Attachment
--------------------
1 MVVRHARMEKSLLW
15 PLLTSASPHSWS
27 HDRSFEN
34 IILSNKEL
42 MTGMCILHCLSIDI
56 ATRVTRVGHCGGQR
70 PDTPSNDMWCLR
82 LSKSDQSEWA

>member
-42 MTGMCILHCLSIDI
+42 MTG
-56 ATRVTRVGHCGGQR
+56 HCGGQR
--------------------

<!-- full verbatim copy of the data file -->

1 MVVRHARMEKSLLW
15 PLLTSASPHSWS
27 HDRSFEN
34 IILSNKEL
42 MTGMCILHCLSIDI
56 ATRVTRVGHCGGQR
70 PDTPSNDMWCLR
82 LSKSDQSEWA

>member
-42 MTGMCILHCLSIDI
+42 MTG
-56 ATRVTRVGHCGGQR
+56 HCGGQR